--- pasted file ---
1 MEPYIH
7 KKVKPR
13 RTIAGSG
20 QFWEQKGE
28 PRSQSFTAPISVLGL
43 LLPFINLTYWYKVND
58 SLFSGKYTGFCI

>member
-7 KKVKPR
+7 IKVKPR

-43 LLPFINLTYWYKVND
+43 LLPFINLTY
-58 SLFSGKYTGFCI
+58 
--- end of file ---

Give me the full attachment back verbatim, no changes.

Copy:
1 MEPYIH
7 KKVKPR
13 RTIAGSG
20 QFWEQKGE
28 PRSQSFTAPISVLGL
43 LLPFINLTYWYKVND
58 SLFSGKYTGFCI

>member
-7 KKVKPR
+7 IKVKPR

-43 LLPFINLTYWYKVND
+43 LLPFINLTY
-58 SLFSGKYTGFCI
+58 